Directed by Jonathan Levine
Written by Will Resier
For the majority of people around the world cancer is not only a terrible, dreadful, deadly disease, but it is also a reality. There are few people who have not experienced cancer first hand in some way, whether they have had a friend or family member effected by cancer or they at least have known someone who has had it. There is nothing funny about cancer or its seemingly blind eye when it comes to the people whom it targets. And yet here we find a film about cancer written by Will Reiser, who has been a producer on many comedy shows, and stars the likes of Seth Rogen, who have helped to shape the comedy landscape in the past decade.
Adam (Joseph Gordon-Levitt) is a young man living in Seattle and working at the public radio station with his buddy Kyle (Seth Rogen). He has a beautiful girlfriend, Rachael (Bryce Dallas Howard), who is an artist and also hated by Kyle. When Adam begins having back problems he goes to see the doctor, who tells him the bad news: he has a rare type of cancer. To help cope, Adam goes to one of the hospital’s therapists, who happens to not even be a doctor, but a doctor in training. As only Katherine’s third patient, Adam learns how to deal with his life, whether Rachael truly loves him, what kind of friend Kyle is, and even how much he loves his mother (Anjelica Houston) and father.
I find the film fascinating for more than one reason, but the one that I had in mind when I entered the theater to see it, and in fact still have in mind now, is the story of the casting of Joseph Gordon-Levitt, admittedly one of my favorite current actors. James McAvoy was originally cast in the lead role as Adam, but after backing out of the role, the production team had to scramble to find a replacement. After a phone call from Seth Rogen, Gordon-Levitt accepted the role just two days before shooting, which makes his performance that much more impressive, and it is a great one in which he blends the subtlety of a mid-twenties young man who was unsure of his place in the world with his friends and loved ones while expressing the outward emotion of someone struggling with the reality of cancer.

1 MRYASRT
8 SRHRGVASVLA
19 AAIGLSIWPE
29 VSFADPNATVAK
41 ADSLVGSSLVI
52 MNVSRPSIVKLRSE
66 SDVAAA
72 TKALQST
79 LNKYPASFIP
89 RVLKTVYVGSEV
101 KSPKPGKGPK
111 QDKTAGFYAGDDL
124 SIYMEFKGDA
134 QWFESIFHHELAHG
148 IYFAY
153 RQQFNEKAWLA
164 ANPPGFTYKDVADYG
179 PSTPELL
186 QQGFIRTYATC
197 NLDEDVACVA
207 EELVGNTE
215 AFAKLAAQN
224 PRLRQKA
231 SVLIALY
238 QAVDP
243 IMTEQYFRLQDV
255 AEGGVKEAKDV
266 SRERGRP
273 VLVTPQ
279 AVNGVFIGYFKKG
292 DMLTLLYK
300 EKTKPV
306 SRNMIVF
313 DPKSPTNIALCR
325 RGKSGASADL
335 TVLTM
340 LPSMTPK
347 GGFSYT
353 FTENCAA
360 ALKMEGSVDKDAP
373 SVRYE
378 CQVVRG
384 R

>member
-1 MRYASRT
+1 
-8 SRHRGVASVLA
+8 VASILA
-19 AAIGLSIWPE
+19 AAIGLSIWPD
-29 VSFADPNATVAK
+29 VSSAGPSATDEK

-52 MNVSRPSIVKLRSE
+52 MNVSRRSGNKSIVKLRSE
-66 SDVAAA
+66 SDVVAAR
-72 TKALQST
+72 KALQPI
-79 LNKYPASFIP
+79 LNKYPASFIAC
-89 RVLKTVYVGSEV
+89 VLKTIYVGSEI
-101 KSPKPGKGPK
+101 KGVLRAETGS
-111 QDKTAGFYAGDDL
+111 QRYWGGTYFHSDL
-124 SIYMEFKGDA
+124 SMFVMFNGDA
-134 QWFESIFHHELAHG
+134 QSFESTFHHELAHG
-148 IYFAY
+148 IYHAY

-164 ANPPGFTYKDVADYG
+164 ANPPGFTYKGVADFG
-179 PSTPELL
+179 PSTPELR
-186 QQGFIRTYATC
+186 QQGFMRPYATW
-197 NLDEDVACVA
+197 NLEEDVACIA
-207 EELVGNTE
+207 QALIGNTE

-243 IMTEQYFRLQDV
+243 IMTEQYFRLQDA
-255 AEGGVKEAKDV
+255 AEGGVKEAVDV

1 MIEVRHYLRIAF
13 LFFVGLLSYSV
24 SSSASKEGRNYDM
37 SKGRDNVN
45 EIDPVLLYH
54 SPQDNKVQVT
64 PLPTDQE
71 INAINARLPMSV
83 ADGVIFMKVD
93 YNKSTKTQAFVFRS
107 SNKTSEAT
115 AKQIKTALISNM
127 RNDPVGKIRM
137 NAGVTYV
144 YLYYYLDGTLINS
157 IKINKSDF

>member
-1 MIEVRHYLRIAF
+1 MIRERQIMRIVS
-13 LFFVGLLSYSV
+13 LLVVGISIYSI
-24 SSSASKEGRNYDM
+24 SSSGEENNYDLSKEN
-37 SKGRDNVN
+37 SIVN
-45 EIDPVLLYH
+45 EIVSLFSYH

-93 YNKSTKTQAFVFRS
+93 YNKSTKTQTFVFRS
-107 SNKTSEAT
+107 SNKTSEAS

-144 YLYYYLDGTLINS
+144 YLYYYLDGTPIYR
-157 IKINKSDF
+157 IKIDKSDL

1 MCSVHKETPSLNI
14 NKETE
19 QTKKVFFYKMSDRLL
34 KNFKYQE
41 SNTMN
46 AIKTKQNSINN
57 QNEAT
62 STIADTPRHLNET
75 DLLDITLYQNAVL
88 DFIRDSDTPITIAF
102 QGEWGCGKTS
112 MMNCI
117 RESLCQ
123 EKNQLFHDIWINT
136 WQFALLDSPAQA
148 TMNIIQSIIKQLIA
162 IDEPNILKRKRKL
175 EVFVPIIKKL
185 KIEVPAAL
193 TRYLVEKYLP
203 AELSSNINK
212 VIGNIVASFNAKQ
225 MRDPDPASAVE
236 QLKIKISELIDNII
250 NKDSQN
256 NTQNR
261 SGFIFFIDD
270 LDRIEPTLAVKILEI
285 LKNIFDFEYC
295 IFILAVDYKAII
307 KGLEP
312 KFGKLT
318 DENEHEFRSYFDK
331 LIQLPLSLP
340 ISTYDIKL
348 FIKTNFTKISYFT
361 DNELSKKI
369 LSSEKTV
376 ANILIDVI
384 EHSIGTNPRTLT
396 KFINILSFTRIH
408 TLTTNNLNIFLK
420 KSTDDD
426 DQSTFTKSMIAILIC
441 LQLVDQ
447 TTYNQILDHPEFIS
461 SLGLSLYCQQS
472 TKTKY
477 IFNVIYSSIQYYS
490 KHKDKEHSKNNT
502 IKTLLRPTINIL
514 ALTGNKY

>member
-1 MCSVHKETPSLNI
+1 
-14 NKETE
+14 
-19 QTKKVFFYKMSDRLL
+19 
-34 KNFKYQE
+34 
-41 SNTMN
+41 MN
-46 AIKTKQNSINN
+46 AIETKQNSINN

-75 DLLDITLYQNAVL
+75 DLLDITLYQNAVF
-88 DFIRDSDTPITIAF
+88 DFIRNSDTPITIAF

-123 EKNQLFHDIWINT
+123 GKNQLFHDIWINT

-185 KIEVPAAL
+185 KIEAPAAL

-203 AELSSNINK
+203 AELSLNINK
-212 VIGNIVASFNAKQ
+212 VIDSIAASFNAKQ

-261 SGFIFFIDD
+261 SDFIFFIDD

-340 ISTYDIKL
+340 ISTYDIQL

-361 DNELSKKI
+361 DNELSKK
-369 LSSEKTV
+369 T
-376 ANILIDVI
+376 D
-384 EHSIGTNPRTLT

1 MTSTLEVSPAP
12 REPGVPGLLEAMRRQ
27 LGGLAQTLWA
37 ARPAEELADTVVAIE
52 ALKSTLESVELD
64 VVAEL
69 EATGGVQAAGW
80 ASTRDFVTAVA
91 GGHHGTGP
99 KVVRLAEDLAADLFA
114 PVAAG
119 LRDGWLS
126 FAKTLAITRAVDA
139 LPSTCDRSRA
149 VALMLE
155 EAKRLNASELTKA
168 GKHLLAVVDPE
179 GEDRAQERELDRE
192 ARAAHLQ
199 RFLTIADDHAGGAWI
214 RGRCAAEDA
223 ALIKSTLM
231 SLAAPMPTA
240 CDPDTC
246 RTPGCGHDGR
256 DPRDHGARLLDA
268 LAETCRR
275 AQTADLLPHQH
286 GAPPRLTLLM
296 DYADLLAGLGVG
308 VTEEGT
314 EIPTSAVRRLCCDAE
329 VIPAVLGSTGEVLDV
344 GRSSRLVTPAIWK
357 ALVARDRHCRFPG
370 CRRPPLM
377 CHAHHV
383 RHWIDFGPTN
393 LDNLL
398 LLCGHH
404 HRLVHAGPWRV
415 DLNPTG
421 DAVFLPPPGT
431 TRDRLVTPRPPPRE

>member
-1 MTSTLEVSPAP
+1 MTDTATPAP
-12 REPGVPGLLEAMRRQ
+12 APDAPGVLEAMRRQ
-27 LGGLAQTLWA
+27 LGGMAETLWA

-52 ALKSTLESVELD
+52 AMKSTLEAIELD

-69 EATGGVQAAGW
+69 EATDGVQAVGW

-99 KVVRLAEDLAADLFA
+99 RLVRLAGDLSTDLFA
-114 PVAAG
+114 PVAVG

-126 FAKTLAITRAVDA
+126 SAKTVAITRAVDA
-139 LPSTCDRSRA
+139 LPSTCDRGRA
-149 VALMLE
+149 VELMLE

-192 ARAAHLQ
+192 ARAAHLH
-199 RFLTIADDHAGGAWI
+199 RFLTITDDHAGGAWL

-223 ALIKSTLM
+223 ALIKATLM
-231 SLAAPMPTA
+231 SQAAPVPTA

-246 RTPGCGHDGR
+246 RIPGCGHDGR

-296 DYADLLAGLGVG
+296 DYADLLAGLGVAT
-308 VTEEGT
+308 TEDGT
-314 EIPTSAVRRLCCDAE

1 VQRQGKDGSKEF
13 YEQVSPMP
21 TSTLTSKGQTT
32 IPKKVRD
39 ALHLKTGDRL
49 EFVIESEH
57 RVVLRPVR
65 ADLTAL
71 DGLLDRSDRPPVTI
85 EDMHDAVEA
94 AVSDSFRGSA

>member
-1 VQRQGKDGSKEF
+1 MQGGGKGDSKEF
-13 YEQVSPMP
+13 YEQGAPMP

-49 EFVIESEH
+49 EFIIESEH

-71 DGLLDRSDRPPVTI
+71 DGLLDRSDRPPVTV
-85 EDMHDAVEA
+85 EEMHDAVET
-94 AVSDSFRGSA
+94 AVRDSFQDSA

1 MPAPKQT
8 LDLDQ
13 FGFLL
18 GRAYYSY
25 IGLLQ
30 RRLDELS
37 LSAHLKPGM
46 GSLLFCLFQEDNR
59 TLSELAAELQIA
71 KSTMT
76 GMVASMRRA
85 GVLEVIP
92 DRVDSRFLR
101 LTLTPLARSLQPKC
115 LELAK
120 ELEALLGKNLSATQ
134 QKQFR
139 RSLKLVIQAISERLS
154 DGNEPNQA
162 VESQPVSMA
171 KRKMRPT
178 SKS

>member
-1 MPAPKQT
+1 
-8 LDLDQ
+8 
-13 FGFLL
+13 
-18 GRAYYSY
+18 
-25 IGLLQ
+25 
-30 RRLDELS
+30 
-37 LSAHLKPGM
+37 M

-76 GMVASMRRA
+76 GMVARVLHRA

I was also impressed with how the film dealt with the subject of cancer. It is true that many subjects in film can be manipulative and things like the Holocaust have been accused as being Oscar bait for being just that, but director Jonathan Levine and writer Will Resier both treat it in a much more natural and reserved way, but that is not also to say that the film doesn’t pull at the heartstrings, because it does, but in a way that is not manipulative, but much more natural. It handles the subject matter well. The relationship between Adam and Katherine is also very nice, and I think what makes all of it work is that the two characters seem real to me, and perhaps that is just me personally identifying with them. But Anna Kendrick’s and Gordon-Levitt’s performances manage to not fall into the same cliches that mark their characters on the page.
Jonathan Levine’s direction adds nothing to the proceedings, and perhaps some smart direction could have lifted this film higher, but the human performances from pretty much the entire cast make for a nice cinematic experience. And the comedy is genuinely funny, even when intertwined with the grim reality of cancer sitting right in front of Adam. I continue to be amazed at the capabilities of Gordon-Levitt, who delivers yet again despite limited time to prep for the role. Seth Rogen is a good actor as well, even if some people dislike his brand of comedy or have grown tired of it, which this film will not change. It has it’s awkward moments and the script can be quite generic at times, but as Will Reiser’s first screenplay, the film is surprisingly effective despite its detractions.